Whether you are painting a chair, table, or another woodcraft, you'll want to ensure it has a smooth finish. But how do you achieve a smooth finish devoid of brushstrokes or globs of dried, excess paint? We researched suggestions to get a picture-perfect finish on wood.
Tackling a paint job on wood doesn't have to leave you feeling lost. Check out our suggested list of steps to get a smooth finish with professional quality results.
- Use a high-quality roller or paintbrush that feels good in your hands when painting.
- Thoroughly clean your wood before painting, removing old finishes, paint, chips, and dents.
- Prep your wood so it absorbs more paint and adheres to the surface more evenly.
- Work carefully, using enough paint so the brush or roller can do most of the work.
- Sand between coats of paint for a smoother finish.
Get your brush or roller ready, and your choice of paint to get a beautiful finish on wooden crafts and furniture with ease. Keep reading to learn more!
Get A Smooth Finish On Wood
Enjoy a better experience painting a piece of wood furniture, craft project, or vintage find. If you take certain steps, you are more likely to get a smooth finish. Consider using quality matte paint to hide imperfections.
Go For Quality
If you want a smooth finish on wood, don't be cheap. You want a brush with high-quality bristles that pick up paint and don't shed everywhere. Don't like paintbrushes? Pick up a roller with suitable features for the wood's texture.
Clean Before You Start
Don't put in hours of work in vain painting wood before it has been thoroughly cleaned and prepped. Remove any grease, buildup, dust, and grime from the surface before painting. Strip any finishes or old coats of paint too.
Preparation Is Key
Gather all of the tools you need to get started and plan a block of time to get your project done. You'll need to allow coats of paint to dry before adding a new layer too, so be patient.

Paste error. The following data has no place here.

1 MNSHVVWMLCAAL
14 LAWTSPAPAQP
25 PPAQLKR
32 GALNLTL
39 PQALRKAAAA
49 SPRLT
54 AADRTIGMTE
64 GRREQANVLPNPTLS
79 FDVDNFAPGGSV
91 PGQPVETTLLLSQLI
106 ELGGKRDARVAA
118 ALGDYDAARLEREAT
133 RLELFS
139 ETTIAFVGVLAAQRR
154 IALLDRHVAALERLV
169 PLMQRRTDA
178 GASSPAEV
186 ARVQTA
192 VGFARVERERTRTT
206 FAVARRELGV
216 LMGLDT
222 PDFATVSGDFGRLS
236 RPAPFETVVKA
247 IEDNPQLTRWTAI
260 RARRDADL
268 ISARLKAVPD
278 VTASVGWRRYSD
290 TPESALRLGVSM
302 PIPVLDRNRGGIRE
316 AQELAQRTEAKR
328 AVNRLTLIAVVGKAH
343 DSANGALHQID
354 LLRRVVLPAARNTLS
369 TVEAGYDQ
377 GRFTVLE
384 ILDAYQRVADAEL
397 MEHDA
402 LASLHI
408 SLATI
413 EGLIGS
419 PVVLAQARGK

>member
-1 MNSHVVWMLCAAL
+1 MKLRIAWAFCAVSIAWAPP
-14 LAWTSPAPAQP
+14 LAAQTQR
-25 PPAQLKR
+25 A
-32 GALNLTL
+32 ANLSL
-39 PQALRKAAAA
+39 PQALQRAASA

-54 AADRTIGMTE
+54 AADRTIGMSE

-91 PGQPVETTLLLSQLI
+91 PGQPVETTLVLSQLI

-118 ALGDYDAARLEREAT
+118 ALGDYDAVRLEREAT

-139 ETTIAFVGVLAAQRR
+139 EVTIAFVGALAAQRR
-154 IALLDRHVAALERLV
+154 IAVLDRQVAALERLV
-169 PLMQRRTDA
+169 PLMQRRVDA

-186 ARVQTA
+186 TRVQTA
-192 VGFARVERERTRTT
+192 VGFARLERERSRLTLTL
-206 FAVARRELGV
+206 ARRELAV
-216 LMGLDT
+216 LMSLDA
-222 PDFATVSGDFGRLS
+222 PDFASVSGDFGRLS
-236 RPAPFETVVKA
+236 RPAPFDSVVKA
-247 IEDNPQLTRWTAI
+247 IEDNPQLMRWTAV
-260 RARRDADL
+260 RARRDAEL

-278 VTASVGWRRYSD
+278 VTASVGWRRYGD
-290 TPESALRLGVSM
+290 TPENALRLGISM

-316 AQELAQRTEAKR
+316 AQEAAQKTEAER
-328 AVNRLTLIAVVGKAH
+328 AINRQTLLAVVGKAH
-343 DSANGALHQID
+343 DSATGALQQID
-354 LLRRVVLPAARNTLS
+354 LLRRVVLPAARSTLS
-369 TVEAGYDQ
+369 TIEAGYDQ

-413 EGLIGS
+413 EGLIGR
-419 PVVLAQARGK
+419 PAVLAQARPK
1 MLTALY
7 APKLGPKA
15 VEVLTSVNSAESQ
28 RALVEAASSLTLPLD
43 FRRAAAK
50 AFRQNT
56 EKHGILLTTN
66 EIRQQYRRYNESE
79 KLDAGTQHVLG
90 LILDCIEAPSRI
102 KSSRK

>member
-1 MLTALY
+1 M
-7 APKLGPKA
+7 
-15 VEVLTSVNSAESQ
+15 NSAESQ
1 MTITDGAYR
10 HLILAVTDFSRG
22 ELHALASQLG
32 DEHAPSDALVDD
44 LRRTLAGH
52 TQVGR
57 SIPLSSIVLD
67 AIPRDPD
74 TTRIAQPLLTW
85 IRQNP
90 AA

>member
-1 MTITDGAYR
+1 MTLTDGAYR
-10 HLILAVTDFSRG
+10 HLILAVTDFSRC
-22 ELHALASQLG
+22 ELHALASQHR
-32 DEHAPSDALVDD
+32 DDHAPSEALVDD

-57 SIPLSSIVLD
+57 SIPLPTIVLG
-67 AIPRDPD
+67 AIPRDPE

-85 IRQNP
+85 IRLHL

Let The Brush And Paint Do The Work
Find a sweet spot when painting wood and allow the weight of the paint on your brush to glide along and guide you. Don't use too much pressure or too little paint when working. Take your time and find your balance.
Sanding Is Your Ace
Sanding your wood before painting is optional and not necessary. However, sand your wood before cleaning it to help the paint seep into the surface better. Also, you'll want to sand each layer of paint as you go along, except for the last coat, for a smooth finish.
What Paint Gives The Smoothest Finish?
Grabbing a comfortable, well-made brush and using a solid painting technique help create a clean finish on the wood. Here are some suggested brands to use for your next paint project or furniture reboot.
- Benjamin-Moore Regal Select—The top pick for painting wood so it looks smooth and flawless. Note, this paint is 100% acrylic and has a thick formula that's a dream to use.
- Sherman-Williams Cashmere—Painters agree that this brand and formula is a solid choice for a smooth finish. The application process is nice, the paint dries well with a silky finish, and you can scrub the surface.
- PPG Diamond—Grab a can of this paint to hide stains, and end up with a finished coat that is even and smooth to the touch. As an added plus, this formula is very affordable and durable for interior projects.
Do your part, and try out different paint brands to get the best results for your next project.
Should I Sand Between Coats Of Paint?
It's unnecessary to sand wood before painting, but it helps remove visible damage like chips or dents, and gives you a smoother work surface to absorb paint evenly.
Choose to sand your wood between coats of paint to achieve a smoother, cleaner finish, especially if using a brush or roller. If you are using a sprayer, you can skip sanding if you wish.